Winter cooking centers around a few notable and versatile ingredients, not the least being New England’s winter squashes. These hard-skinned squashes are grown in autumn but store well and are readily available this time of year. Butternut squash, in one form or another, has existed for hundreds, if not thousands, of years and is distinctly of the Americas. Unlike its summer squash counterparts, such as zucchini and yellow squashes, butternut and other winter squashes develop hard outer skins and firm flesh, which allows for over-winter storage.

 

When roasted or simmered, the flesh of the butternut squash becomes creamy, with a taste like pumpkin crossed with sweet potato. But while its flavor is similar to pumpkin, it has a savory edge that lends itself to different dishes and seasonings than pumpkin does. For instance, pumpkin is rarely paired with cumin or rosemary, but butternut’s flavor shines with either.

 

When choosing a butternut squash, look for squashes that are uniformly beige, smooth, and free of blemishes. Green stripes are an indication of being under-ripe. Butternuts should be in the two to three pound range for normal recipes and will yield about three to four cups of cubed squash or purée for a recipe. Butternut also freezes well both in raw and cooked forms.

 

With its hard outer shell, cutting butternut squash can be a difficult and somewhat dangerous endeavor. The easiest way is to use a sharp, heavy knife to carefully remove the stem at the top, then cut the squash in half between the thin neck and the round bulb. Carefully cut the neck and bulb in half and remove the seeds. These can be cleaned and roasted, just like pumpkin seeds. The halves can now be roasted as-is or peeled and diced according to your preparation. The skin slips off easily after roasting, and the flesh is easiest to mash while still warm.

 

Just a bit of work pays off with enough squash to use in several dishes. A simple purée in a blender with a splash of cream and spices makes a quick soup. Toss cubed squash with olive oil and roast, then drizzle with a local maple syrup for a quick side dish. Roasted chunks are great to stir into pasta or mash instead of potatoes. Add diced, cooked, and cooled butternut to salads, omelets, or anywhere a bright taste and splash of color is called for. Roasted cubes also make an alternative base for hummus that can be prepared as usual, substituting the butternut for the garbanzo beans and lowering the amount of oil and water that may be added. It can also be used as a base for this flavorful bread that is perfect for holiday gatherings or a sweet morning treat.

November 29, 2017

Ingredients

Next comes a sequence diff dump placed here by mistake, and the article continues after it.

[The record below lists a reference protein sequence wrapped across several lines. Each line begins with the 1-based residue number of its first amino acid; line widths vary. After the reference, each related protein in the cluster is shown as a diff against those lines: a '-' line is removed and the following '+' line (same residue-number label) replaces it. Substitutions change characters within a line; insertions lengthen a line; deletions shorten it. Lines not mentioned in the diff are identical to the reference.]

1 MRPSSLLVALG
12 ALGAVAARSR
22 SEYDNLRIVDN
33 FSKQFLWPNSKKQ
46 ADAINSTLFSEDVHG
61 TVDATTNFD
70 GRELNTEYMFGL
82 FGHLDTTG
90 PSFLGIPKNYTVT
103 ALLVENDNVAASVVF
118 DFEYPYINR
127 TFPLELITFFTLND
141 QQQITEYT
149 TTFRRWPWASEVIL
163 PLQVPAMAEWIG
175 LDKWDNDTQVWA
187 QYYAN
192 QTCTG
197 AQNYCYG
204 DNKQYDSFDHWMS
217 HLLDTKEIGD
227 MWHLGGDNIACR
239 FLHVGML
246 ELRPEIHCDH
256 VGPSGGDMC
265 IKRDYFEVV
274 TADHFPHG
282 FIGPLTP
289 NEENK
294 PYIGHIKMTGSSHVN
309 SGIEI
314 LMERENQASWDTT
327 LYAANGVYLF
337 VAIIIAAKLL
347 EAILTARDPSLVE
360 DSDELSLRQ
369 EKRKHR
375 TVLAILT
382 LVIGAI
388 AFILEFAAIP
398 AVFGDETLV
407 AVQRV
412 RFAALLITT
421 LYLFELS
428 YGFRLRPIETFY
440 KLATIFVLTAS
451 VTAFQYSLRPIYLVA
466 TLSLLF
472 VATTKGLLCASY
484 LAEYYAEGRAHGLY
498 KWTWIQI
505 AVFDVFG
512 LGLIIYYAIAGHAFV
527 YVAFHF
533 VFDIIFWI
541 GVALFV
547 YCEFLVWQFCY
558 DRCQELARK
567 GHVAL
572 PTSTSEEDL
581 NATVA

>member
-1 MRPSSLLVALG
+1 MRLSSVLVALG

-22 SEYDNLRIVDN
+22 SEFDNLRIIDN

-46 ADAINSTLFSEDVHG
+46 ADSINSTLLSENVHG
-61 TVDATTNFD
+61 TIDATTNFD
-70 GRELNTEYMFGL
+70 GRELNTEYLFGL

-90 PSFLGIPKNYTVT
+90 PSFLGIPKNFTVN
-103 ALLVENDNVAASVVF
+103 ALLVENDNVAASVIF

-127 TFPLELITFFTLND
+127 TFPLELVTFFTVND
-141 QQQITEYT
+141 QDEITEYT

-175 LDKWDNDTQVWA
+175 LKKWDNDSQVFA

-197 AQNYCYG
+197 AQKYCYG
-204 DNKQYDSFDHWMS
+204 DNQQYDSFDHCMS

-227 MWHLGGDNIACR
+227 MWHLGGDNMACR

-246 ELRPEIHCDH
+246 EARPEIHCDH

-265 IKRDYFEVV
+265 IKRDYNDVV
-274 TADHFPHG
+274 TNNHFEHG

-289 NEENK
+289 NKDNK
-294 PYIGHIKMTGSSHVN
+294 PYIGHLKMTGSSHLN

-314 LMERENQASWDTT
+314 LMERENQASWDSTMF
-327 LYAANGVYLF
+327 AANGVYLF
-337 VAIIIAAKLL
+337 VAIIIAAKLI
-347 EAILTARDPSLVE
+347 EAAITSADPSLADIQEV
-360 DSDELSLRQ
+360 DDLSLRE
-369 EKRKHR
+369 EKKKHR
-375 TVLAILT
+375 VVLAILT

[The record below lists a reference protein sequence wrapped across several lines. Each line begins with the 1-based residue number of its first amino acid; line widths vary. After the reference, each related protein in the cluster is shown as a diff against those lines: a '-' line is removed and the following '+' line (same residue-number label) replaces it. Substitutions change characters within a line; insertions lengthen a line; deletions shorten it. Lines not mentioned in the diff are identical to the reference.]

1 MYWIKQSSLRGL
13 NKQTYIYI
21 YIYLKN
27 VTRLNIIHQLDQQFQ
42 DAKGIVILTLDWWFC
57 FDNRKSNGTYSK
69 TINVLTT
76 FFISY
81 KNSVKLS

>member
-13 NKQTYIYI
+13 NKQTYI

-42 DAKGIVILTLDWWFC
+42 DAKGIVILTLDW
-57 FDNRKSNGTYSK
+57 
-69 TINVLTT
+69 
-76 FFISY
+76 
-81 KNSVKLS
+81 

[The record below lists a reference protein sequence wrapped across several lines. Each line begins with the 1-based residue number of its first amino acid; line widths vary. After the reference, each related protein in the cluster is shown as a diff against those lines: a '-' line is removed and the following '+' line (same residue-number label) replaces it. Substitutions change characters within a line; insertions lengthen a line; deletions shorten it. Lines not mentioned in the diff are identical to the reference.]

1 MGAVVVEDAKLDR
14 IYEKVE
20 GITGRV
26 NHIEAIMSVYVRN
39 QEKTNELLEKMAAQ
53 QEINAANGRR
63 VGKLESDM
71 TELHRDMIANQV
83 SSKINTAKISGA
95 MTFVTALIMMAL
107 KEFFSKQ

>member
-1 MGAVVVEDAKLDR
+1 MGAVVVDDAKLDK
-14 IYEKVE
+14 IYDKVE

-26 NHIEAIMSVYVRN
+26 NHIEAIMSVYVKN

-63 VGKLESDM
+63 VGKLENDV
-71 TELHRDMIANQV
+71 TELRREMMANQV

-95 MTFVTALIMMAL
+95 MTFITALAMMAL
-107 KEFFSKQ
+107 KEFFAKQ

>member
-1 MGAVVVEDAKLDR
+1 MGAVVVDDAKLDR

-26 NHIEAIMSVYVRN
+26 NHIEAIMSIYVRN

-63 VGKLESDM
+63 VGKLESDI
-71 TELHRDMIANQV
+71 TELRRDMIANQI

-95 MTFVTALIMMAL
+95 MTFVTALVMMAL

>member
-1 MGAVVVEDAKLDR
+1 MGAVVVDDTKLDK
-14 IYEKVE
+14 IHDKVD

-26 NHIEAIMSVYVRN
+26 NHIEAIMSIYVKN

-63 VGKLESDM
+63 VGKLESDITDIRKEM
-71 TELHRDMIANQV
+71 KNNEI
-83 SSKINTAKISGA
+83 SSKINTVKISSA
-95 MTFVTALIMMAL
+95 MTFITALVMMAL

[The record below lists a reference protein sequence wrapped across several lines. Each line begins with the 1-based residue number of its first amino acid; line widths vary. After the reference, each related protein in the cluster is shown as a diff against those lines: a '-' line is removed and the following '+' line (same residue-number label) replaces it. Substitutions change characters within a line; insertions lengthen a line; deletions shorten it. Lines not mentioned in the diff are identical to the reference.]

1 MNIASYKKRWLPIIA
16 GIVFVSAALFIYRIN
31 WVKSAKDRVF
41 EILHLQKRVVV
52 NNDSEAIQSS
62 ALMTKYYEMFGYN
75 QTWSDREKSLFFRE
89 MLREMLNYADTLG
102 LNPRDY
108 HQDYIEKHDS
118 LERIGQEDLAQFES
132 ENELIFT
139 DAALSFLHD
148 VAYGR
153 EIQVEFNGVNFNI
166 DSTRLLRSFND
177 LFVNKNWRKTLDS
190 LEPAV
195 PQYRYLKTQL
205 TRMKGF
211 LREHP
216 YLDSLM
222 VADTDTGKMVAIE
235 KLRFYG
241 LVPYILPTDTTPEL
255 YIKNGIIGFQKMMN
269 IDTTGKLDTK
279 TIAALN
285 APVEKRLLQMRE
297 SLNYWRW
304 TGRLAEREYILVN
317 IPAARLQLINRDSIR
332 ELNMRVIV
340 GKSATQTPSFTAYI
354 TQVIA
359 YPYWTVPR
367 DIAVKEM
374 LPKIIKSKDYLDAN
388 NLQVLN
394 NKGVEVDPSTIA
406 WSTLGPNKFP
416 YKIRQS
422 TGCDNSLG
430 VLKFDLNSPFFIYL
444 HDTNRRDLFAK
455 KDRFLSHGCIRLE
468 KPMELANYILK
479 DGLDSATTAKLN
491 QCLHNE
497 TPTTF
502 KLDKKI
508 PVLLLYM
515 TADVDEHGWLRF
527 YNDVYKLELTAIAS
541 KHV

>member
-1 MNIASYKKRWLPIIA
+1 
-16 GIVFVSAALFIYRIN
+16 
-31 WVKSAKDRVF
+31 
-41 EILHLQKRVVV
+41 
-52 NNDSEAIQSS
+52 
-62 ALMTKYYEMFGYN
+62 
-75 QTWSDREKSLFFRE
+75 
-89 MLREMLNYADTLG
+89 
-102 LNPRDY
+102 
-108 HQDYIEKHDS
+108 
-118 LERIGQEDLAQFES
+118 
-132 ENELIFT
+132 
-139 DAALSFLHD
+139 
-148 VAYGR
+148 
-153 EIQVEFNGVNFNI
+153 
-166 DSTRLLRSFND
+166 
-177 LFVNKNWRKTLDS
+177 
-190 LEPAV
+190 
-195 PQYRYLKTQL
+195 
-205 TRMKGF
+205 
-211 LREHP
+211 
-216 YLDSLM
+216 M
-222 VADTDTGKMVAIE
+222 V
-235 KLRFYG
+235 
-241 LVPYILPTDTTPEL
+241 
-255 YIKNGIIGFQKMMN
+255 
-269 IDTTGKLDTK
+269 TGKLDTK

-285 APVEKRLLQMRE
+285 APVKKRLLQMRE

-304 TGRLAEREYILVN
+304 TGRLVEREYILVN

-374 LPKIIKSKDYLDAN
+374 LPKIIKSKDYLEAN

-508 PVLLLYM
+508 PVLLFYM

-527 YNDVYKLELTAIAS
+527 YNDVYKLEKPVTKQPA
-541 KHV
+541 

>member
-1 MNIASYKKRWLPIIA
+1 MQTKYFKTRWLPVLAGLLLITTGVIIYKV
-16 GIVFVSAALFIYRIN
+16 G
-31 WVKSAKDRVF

• 1 cup butternut squash, cooked and mashed
  • 1 1/2 cups all-purpose flour
  • 1 teaspoon baking powder
  • 1/4 teaspoon baking soda
  • 1/4 teaspoon salt
  • 1/4 teaspoon ground cinnamon (optional)
  • 1 stick (1/2 cup) unsalted butter, at room temperature
  • 1/2 cup granulated sugar
  • 1/2 cup light brown sugar, firmly packed
  • 2 large eggs
  • 1/2 cup pecan halves or pieces (optional)
  • Extra butter, pan spray, or vegetable oil to grease loaf pan
  • Parchment paper

Preparation

Preheat over to 350°F. In a medium bowl, whisk together flour, baking powder, baking soda, salt, and optional cinnamon.

Using a stand mixer with paddle attachment (or using a hand mixer) beat butter until creamy, then add granulated and brown sugar. Beat until fluffy. Add eggs, one at a time, and beat until smooth. Add mashed butternut and mix until smooth. Add dry ingredients to the mixer (flour, baking powder, baking soda, and salt) and slowly mix until just combined, adding the optional nuts about halfway through. Be careful not to overmix.

Pour batter into a 9”x5” loaf pan that has been oiled and lined with parchment paper. Bake for about an hour or until a toothpick inserted into bread comes out clean. Allow to cool in the pan. Remove bread from loaf pan to a wire rack and continue to cool. Slice and serve warm or store, tightly wrapped, at room temperature or in refrigerator.

Ingredients

  • 1 cup butternut squash, cooked and mashed
  • 1 1/2 cups all-purpose flour
  • 1 teaspoon baking powder
  • 1/4 teaspoon baking soda
  • 1/4 teaspoon salt
  • 1/4 teaspoon ground cinnamon (optional)
  • 1 stick (1/2 cup) unsalted butter, at room temperature
  • 1/2 cup granulated sugar
  • 1/2 cup light brown sugar, firmly packed
  • 2 large eggs
  • 1/2 cup pecan halves or pieces (optional)
  • Extra butter, pan spray, or vegetable oil to grease loaf pan
  • Parchment paper
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